Two weeks ago I tabled a private members bill – Eastern Cape Businesses Interests of Employees Procurement Bill.
For a copy of the draft Bill click here:
For a copy of the letter to the Speaker, click here:
For a copy of the objectives of the draft Bill, click here:
The aim of this Bill is to restrict the business interest of employees of the provincial government and of provincial public entities conducting business with the province.
I have introduced this Bill because I believe that civil servants employed by the province should not be doing business with the province. There is a complete conflict of interest in this regard. The former Superintendent-General of Education, prof. Harry Nengwekhulu, a few months ago stated that 90% of the senior management of that department was trading with the province and the department was rotten to the core.
Both Health and Education who deal with over 70% of the provincial budget do not have adequate systems in place to manage their procurement processes properly. This is why they continue to get disclaimers year after year. In this province we cannot afford to waste one cent on any form of tender irregularity, overpricing or corruption.
Earlier this year it was exposed that the province was paying exorbitant prices for items.
The capital and goods and service expenditure in the province exceeds R13 billion this year. One can imagine if only 10% of this is lost to overpricing what the damage is to the province. If 20% of this is lost through overpricing, maladministration and corruption this amounts to more that the annual budgets of most departments.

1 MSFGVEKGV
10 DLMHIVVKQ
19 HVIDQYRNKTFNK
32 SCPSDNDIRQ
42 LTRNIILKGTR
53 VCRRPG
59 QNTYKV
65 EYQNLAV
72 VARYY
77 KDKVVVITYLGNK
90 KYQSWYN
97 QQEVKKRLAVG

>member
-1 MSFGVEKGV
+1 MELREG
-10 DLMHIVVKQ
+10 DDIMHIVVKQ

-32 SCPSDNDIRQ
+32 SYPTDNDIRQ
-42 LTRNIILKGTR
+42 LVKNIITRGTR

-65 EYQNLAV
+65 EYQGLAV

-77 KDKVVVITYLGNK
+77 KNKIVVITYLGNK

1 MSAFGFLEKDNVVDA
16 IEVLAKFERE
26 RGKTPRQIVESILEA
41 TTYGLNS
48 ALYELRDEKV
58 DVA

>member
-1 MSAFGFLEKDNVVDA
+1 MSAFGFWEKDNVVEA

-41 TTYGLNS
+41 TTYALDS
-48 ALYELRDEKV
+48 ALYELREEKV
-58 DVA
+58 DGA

At a public debate on the budget held earlier this year at Fort Hare University which was addressed by the MEC for Finance, Mcibisi Jonas, there was consensus that there needs to be tender reform. At the recent Scopa conference in Durban, the plenary session approved a motion that Scopa would actively campaign for the barring a civil servants and politicians doing business with the state.
Currently only senior managers employed by government have a duty to disclose any such business interests. No similar duties are placed on other employees.
The Private Members Bill provides that any entity that does business with the province must provide an affidavit disclosing any business interest that an employee or family member of that employee has in that entity.
Conversely, an employee must disclose to the provincial government any business interest that an employee or any family member of that employee has in any entity conducting business with the province.
An employee may not have business interests in any entity conducting business with the province if that employee directly or indirectly owns or controls more than 5% of the shares, stock, members or other interest of that entity.
Any employee wanting to do business with the province will have to make an application to the relevant MEC and give good reasons why they should be allowed to trade with the province if their business interest exceed the 5% limit.
In terms of the procedures of the Legislature this has been sent to the Speaker’s office to be processed.
The Democratic Alliance has introduced similar legislation in the Western Cape.